Why I don’t want my daughter to go to a Black Eyed Peas concert.
I want to get honest. I admit my tendency to “control.” It’s about fear. I am scared that my innocent, precious little girl will actually grow up and learn about the pain in this world, the pain that has touched me, that has undoubtedly touched so many of us. Maybe its instinct gone awry. As her father, I want to protect her, shield her, never see that spark of wonder leave her brilliant eyes. But who am I to do that? If I am acting out of my own fears, I am doing it for completely selfish reasons. If I can stop her from learning about sex, or swear words, or violence, misogyny, terror, hate, racism, drugs, addiction, abuse, rape, suffering, and so much more, I can somehow save her. But it is really me I want to save.
I know I know I know… I have to let her go. I have to release her into this world and allow her to be herself. “But not yet” I scream inside. She’s too young, she’s only 11! She should know nothing of Sept 11, she shouldn’t know of war or suicide or genocide. Not until she’s 16. Or maybe 21. How about 30.
Every day I walk this unschooling path is another day of encountering myself. Facing what I hate about myself, facing the foundation of my fears. It comes up when I feel the resistance. Then I see my chance to right all the wrongs done to me, and I turn to my children. No, I can’t use them for that. They can not be my redeemers, and I can not be their savior.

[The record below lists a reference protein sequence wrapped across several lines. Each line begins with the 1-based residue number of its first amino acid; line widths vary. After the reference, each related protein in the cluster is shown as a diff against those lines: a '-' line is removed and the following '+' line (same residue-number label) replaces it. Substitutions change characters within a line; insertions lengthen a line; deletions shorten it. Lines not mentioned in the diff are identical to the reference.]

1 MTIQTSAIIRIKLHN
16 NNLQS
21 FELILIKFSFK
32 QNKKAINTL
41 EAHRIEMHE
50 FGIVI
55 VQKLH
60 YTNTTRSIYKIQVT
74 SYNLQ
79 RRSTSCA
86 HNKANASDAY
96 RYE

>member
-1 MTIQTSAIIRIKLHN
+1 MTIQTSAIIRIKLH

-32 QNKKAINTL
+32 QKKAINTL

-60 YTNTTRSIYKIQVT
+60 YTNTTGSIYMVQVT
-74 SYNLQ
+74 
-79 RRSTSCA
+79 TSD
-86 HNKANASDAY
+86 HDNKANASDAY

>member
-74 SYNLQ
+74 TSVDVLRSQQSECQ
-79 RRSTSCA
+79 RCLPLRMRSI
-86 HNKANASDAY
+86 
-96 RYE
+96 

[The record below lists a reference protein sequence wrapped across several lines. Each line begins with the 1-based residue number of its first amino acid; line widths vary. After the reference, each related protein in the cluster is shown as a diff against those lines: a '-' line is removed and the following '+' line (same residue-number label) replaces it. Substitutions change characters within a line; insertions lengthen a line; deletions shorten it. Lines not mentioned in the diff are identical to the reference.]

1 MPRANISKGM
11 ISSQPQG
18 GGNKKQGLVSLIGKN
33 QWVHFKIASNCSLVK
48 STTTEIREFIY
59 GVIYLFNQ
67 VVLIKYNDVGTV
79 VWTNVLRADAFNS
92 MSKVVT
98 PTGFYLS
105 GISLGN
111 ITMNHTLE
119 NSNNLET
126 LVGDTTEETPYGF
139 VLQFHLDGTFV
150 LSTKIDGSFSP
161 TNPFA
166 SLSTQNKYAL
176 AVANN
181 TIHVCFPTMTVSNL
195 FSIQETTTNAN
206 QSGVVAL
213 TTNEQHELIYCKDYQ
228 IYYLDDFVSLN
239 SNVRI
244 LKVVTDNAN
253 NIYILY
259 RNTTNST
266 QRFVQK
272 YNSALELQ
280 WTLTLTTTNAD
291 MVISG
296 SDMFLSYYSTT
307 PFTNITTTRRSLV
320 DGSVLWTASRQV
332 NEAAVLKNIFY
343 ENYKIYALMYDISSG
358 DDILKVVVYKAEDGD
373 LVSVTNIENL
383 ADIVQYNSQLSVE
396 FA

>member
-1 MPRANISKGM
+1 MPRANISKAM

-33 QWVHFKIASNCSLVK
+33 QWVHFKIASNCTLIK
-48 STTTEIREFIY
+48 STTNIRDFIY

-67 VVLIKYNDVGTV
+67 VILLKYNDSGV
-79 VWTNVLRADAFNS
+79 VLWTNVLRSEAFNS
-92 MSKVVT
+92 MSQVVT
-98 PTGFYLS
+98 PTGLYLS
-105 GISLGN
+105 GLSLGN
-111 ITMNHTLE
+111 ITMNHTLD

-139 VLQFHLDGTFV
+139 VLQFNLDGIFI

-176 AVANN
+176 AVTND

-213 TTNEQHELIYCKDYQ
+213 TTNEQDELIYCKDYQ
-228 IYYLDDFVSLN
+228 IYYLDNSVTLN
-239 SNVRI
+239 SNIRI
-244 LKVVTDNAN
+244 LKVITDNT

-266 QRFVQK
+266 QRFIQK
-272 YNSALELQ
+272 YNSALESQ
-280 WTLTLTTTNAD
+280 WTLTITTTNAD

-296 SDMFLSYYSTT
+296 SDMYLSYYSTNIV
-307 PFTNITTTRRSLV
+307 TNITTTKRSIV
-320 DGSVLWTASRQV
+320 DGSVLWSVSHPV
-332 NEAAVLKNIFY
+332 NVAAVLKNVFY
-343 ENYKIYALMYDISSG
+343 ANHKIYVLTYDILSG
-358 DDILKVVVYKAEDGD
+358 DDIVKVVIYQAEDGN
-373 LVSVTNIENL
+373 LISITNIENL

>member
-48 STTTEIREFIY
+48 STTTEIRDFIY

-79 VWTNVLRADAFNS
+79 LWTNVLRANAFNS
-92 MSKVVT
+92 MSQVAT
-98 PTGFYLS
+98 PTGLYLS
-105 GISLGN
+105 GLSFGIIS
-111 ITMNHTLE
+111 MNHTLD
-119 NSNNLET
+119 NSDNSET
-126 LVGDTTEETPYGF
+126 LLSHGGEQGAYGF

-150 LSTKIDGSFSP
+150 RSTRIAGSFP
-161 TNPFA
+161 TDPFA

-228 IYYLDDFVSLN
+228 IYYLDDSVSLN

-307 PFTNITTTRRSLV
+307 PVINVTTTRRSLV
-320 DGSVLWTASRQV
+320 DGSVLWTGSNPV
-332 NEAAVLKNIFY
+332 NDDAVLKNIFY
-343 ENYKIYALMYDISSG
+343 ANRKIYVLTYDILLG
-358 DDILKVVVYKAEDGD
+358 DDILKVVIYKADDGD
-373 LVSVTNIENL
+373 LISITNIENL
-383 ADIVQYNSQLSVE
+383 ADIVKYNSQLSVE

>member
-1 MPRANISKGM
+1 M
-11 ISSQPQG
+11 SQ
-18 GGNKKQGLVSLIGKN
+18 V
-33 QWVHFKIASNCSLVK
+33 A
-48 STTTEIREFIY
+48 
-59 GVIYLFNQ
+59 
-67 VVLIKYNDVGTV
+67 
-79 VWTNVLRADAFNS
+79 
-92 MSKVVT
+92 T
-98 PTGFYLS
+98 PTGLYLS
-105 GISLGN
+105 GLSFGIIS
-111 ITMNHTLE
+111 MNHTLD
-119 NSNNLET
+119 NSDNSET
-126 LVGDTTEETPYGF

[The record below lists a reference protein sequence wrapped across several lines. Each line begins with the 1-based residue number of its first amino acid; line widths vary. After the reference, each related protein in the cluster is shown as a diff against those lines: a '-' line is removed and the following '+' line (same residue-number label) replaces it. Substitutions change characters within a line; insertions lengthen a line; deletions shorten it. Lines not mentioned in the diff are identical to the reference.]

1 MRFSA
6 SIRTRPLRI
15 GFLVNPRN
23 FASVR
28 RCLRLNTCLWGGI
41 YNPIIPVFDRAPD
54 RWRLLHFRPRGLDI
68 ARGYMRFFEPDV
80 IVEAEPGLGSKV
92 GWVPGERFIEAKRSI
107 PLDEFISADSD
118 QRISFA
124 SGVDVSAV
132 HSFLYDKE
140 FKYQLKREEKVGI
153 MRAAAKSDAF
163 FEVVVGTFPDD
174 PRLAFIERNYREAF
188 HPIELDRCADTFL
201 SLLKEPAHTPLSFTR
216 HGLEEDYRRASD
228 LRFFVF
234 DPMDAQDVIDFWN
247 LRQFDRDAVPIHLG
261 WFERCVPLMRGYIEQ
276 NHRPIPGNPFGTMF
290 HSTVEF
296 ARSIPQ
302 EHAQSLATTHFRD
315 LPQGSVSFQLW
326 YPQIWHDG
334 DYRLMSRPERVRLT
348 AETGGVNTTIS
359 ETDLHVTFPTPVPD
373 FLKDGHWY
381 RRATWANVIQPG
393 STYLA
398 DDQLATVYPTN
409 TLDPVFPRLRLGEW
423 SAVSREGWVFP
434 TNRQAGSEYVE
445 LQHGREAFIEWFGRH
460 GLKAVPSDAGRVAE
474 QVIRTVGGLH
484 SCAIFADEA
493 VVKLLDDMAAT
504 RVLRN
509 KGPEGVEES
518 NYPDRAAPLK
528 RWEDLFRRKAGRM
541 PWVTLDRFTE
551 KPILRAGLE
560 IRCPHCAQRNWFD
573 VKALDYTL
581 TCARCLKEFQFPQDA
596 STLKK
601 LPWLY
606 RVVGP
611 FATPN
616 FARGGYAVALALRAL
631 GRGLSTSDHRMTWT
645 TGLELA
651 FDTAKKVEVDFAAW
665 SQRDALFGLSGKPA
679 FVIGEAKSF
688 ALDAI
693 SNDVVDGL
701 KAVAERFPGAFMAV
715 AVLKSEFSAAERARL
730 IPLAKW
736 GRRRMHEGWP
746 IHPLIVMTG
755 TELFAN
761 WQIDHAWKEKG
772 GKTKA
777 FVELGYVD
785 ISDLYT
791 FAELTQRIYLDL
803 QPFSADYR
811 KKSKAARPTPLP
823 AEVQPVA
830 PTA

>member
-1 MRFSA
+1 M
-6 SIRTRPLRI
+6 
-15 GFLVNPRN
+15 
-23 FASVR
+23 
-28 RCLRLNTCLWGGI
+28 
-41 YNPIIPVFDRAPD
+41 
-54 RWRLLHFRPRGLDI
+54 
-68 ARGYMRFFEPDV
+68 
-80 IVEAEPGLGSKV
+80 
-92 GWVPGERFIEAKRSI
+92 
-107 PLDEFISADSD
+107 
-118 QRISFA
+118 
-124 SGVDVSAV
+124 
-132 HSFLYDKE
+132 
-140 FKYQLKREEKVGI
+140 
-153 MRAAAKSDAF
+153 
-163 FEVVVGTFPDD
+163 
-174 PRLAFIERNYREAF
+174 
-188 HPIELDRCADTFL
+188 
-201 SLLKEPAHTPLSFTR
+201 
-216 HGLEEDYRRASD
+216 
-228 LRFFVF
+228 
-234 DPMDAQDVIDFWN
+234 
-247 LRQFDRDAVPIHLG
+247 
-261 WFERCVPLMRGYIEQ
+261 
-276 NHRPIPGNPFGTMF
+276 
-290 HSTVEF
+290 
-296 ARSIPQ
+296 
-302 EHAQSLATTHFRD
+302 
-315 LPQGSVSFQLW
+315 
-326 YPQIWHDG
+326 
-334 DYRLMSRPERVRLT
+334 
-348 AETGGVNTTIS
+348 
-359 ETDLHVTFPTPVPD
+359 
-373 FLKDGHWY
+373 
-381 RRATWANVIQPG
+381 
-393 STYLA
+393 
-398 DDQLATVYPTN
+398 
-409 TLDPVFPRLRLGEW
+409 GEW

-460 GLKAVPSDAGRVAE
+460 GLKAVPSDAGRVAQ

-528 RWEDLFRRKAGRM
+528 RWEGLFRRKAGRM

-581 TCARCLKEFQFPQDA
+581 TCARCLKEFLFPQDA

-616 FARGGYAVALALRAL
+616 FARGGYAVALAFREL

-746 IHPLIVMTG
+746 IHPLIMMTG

But why does it hurt so much? To let go? My wife knows the “look” all too well. When something comes on the TV, I look at her with the “change the channel” look, or the “why are you letting her watch this are you crazy” look. I mean, isn’t my wife supposed to be with me on this?
We all like the main-stream Black Eyed Peas songs, but I don’t think any of us has heard much more of their stuff. They let the s**t and f**k words fly. Will my daughter start saying “f**k” every time she drops something, in the same self-punishing way that I sometimes do (I never swear around my kids, mostly at work). I don’t want her to hate herself for dropping something.
Listen to me! OMG the control! I have no control over whether she hates herself! What I can control is me (and even that has its limits). Control IS an illusion. It keeps me in a false world, one that *I* create. In that world, I know what’s coming next. In that world, I can keep the pain away.
I’m unlearning 40 years of doing it the way I’ve been doing it. Maybe during the next 40 years, I’ll have unlearned all of it, so I can start fresh. By then, my kids will have kids (or not), and I’ll have fully embraced the gift of letting go. Until then, I’ll keep taking the steps. Things like this concert might just end up being my unteachers. And who knows, maybe it won’t take 40 years to unlearn.
Thanks for letting me get this out.
Fear is never about what is, and always about what isn’t